(72v) On-Line Optimal Control of Molecular Weight Distribution in Batch and Semi-Batch Free Radical Polymerization Processes
AIChE Spring Meeting and Global Congress on Process Safety
Monday, April 27, 2015 - 5:00pm to 7:00pm
Polymer molar mass distribution is one of the most important polymerization control variables that affect many polymers’ characteristics such as strength and thermal stability. Although there have been full feedback control of reactors on small molecules, polymerization reaction control is less advanced due to lack of understanding of the dynamics of the process, inadequate in situ sensors and nonlinearity in the behavior of the reaction for instance gel affect that influences kinetic parameters during the reactions.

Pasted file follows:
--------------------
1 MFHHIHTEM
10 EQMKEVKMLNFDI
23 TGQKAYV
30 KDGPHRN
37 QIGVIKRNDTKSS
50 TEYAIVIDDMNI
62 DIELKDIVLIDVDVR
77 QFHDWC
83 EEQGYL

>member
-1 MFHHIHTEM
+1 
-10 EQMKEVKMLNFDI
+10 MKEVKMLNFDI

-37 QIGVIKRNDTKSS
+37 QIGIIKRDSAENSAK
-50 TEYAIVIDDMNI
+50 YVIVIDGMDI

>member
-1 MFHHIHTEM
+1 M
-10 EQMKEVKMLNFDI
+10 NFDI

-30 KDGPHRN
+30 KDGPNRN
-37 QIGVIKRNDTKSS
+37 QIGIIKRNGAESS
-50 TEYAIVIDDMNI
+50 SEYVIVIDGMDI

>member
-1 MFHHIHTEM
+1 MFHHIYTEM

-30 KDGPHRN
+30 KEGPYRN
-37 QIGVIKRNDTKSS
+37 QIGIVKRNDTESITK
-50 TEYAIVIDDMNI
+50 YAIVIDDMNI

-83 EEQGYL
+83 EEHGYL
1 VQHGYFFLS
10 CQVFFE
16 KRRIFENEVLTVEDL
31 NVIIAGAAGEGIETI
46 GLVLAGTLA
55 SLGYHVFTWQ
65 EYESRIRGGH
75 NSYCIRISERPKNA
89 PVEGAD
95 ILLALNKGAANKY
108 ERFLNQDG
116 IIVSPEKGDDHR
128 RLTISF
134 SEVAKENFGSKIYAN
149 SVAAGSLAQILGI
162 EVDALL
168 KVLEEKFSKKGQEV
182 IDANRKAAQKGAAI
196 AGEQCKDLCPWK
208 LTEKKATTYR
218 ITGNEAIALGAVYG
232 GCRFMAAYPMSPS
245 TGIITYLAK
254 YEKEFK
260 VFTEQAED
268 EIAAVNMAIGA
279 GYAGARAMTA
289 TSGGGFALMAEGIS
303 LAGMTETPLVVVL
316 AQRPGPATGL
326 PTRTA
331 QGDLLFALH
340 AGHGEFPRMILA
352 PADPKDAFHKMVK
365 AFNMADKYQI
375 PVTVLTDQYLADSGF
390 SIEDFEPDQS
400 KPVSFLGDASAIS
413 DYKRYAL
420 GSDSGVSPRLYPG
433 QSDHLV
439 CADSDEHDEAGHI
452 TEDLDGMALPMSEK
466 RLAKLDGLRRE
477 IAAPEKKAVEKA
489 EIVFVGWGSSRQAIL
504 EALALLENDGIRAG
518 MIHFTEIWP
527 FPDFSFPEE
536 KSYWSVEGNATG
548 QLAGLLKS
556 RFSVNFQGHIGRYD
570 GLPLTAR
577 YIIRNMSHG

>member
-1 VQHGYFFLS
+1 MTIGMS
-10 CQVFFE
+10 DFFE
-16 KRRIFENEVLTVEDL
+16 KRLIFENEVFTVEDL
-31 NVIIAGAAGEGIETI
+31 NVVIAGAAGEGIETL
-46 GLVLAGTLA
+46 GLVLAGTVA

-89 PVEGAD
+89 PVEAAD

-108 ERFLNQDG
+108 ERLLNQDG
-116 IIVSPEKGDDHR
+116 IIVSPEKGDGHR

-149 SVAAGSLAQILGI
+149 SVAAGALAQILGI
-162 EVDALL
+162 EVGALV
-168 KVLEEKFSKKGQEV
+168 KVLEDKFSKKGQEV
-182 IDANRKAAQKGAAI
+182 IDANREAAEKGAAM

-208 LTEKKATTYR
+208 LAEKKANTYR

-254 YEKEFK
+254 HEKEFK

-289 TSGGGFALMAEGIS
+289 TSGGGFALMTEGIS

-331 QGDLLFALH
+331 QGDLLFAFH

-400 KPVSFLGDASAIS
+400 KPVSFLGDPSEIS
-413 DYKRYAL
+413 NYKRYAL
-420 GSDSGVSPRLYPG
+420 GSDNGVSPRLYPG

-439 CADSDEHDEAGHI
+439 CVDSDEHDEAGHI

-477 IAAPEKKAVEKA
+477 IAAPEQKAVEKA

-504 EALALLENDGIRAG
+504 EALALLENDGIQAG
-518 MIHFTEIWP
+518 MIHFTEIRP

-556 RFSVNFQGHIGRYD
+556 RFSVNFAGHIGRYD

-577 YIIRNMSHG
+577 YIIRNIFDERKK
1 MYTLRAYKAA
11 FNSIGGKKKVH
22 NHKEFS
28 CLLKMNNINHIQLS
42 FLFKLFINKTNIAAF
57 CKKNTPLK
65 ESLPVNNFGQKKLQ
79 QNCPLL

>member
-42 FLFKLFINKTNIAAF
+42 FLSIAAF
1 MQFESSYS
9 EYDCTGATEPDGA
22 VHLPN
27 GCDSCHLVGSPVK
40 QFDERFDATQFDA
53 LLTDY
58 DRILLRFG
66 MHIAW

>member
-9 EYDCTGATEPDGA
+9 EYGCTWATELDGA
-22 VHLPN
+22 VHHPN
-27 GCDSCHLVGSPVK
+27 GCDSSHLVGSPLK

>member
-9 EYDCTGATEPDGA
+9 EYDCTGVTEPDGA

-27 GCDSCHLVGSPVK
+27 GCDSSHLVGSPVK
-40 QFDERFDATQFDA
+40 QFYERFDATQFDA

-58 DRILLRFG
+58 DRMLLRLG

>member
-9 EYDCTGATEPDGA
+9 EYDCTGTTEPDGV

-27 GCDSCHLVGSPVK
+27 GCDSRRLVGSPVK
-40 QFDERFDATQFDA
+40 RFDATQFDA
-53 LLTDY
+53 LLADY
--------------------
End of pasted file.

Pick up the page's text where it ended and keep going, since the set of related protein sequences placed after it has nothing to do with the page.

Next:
This contribution presents a complete real time feedback framework to control the conversion kinetics and polymer chain length distribution during the free radical batch polymerization operation. In the first step the process is conducted in batch mode where a detailed polymerization model is applied along with the method of finite molecular weight moments to determine a sequence of reactor temperature set points which lead to the desired molecular weight distribution. The optimization of the model is performed using the gOPT function in gPROMS. In order to have a better controllability on the process the system is also simulated in semi-batch mode where reagents are fed into the reactor during the reaction. The formalism in this case combines kinetics with time dependent processes related to flows of material into and out of the reactor. The objective is to find the monomer (initiator) flow rate to control the average molecular weight and the temperature is adjusted to manipulate the polydispersity. To validate the model and assess the merits of the proposed strategy, free radical polymerization of methyl methacrylate is carried out using 2,2’-azobis(2-methylbutanenitrile) as initiator. Automatic Continuous Online Monitoring of Polymerization reactions (ACOMP) is used to follow the conversion and evolution of the average mass distribution, and multi-detector SEC is applied to cross-check results and measure full distributions of end products.